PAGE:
[WHITNEY]:
Thank you for answering that. I love it. Alright, so time management.

[ALEX]:
Time management. This is again, my favorite topic here. So, I’ve actually broken this down really simple. So, I’m just gonna give it to you guys right now. I call it my ‘Daily 3×7’. And you can actually see, you know, I’ll explain all that here but if you’re interested in seeing more of how it works, you can go to daily3x7.com, and it’ll take you to my creating a brand website, the specific page where I talk more about it. But basically, I’ve broken everyday down into three different categories. And so that’s where the three comes into play. So daily 3, which is daily habits, evening routine, and morning routine. And then the 3×7, the others are seven different things in each of those categories, which I can get into but it’s not super important what they are, it’s just important that they are what works for you. And you can only find that by testing, by actually giving it a true shot, everything that you’re doing. So, I start with daily habits and I look at evening routine, morning routine, because, Whitney, you’ve probably heard this – everyone wants to know the morning routine, right? You’ve probably said that, and you’ve heard it yourself, right?

[WHITNEY]:
Mm hmm.

[ALEX]:
Yeah, everyone’s interested in like, what is the morning routine? Actually, I happened to be in the room with a billionaire who was talking not long ago, which is always an interesting place to be, I guess. And the first thing that somebody asked him is like, what’s your morning routine? This guy immediately said, everyone, stop asking me about my morning routine because it doesn’t matter. What matters is what you do the night before, and then just kept on talking. But you know, it kind of reinforced the fact that I don’t start my day with my morning routine; I start the night before.

[WHITNEY]:
Wow.

[ALEX]:
And that’s the most important thing. It’s what you do the night before that’s going to really make an impact.

[WHITNEY]:
Yeah, so I want to know about that.

[ALEX]:
Yeah, I mean, so here’s the deal. If we’re like, okay, I want to have a really good morning routine, but the night before, you’re drinking too much, you’re staying up way too late, and maybe you’re having sweets late at night, you’re watching TV that’s really stimulating your mind, something like really intense. Or you’re watching TV when you’re going to bed. It doesn’t matter what you say your morning routine is, it’s not going to go well. It always is going to matter how you prepare for it. So for me, how I actually have a good evening routine is the first thing I do, and I’ll run through the seven things I do my evening routine, is I start fasting two hours before bed, it’s the first thing I do. So, two hours before I go to bed, I’m not going to eat anything else. I’ve actually found that that’s like my sweet spot. I tried three for a while, I go to bed starving, and I can’t sleep very well. I tried an hour before; I’ve realized my sleep is not as deep. Two hours for me was that sweet spot, and everyone, I encourage you, find that spot for yourself. But for me, two hours before gives my body the rest that it needs so when I’m sleeping, I’m actually not just trying to digest food, I don’t know the technical side of things, but you know, I’m actually able to get good quality sleep, that’s restorative sleep.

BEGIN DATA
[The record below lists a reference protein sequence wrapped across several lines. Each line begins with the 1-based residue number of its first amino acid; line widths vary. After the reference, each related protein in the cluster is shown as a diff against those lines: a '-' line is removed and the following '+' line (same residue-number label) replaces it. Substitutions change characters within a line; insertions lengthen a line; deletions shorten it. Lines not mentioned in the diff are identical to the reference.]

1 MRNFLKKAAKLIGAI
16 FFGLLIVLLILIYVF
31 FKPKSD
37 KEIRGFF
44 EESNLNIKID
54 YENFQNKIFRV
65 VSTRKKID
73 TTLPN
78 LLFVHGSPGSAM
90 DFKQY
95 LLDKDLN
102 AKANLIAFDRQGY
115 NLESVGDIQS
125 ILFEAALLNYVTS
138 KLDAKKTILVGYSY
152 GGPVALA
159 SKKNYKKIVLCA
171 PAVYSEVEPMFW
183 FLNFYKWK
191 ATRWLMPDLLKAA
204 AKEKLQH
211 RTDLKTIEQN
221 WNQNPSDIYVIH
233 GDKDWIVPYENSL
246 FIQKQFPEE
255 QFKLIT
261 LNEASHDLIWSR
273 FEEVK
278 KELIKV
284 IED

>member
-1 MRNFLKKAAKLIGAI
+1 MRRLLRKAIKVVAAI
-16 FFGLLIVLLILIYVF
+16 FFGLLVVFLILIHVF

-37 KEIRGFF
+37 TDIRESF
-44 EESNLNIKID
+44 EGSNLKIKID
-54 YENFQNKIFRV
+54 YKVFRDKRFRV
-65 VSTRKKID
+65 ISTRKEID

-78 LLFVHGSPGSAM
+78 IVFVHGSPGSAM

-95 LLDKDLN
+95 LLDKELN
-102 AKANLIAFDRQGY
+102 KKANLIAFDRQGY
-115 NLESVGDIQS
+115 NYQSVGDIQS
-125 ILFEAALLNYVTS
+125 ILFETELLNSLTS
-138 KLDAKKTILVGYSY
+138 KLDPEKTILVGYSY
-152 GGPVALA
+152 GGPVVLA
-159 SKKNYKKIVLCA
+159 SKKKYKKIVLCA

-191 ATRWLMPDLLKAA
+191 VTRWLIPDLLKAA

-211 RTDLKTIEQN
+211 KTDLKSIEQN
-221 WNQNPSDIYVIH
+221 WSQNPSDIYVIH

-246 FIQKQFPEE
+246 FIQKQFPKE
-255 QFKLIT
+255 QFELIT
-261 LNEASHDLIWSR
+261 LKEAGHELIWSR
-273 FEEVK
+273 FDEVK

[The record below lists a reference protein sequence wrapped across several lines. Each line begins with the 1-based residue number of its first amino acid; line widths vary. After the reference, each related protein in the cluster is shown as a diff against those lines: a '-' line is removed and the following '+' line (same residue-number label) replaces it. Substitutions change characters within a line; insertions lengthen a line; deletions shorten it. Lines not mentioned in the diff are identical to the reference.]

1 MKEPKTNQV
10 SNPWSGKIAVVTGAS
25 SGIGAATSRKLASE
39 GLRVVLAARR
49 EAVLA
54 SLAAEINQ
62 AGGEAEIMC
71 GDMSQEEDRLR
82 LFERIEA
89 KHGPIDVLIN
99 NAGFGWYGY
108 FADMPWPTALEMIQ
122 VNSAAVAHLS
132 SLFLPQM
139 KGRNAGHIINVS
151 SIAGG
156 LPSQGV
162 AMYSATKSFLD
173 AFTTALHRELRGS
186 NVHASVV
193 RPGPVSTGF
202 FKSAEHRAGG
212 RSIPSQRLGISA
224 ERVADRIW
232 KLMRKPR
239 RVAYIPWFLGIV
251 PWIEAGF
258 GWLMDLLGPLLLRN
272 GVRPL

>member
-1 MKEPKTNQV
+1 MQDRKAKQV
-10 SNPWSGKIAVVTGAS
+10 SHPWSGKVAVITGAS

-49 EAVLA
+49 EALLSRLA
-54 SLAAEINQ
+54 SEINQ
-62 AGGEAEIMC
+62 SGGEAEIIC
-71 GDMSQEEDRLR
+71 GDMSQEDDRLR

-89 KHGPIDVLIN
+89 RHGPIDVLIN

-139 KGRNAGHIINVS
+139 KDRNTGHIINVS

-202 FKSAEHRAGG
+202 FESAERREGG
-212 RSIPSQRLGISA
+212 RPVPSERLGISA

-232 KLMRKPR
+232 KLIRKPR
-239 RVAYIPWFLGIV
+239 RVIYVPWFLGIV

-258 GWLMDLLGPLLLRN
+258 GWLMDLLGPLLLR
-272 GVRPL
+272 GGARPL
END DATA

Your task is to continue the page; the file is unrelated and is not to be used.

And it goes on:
And then one hour before bed, I am disconnecting completely. So, no more screens, no more projects. That is when I’m just relaxing. So I’ll maybe pick up a book, I’ll hang out with my wife, we’ll just spend some time talking and things like that, decompressing from the day, anything like that, but at the end, at that last hour before going to bed, I’m not spending it working or checking my phone or anything like that, I’ve plugged it in for the day. And after that I do my morning prep work, so preparing myself for the morning, so I actually get my clothes out the night before, Whitney. Some people think this is crazy, but I get my clothes out the night before, I go as far as actually making sure my food is ready, like, I got my breakfast already made, I make it all the night before. And it works really well for me. It gives me that mindset of okay, tomorrow is another day, I’m prepared for it. And then from there, I do some yoga/stretching, I call it yoga, but wife says it’s not yoga. Apparently I just know how to stretch, so that’s what I’m doing.

And then the last thing I do, the last three things basically really go together. I’m just getting ready, you know, hygiene, brushing my teeth, flossing, what we’re all supposed to do every day, right? So, doing those things. And then I pick up my daily journal, and I look at it, I look at what I did that day, and I look what I’m doing the next day. So again, I’m getting myself in that mindset of okay, the day is done. And I actually say these words myself, the day is done, I’m letting it go, I’m releasing any stress from this day, and tomorrow’s a new day, I’ll pick it back up, and I’ll continue moving forward. And that’ll bring my vision of myself. My vision is to be a person of value, not a person of profit, and remind myself that Alex, no matter what you made today, or did today, what matters is adding value to someone’s life tomorrow, and remind myself that, and the very last thing I do – my wife and I do this together – is when we’re going to bed we just say a few things we’re thankful for from that day. If we’re going to bed separately or anything like that, if that ever happens, it’s just one of us, then just hey, for me, I thank God for the day, for giving me breath to breathe that day, it’s another day, it’s a blessing. And then also just the little things that happened throughout the day. And then that’s it. Turn off the lights. I’m done. And I sleep fantastic every day, thankfully.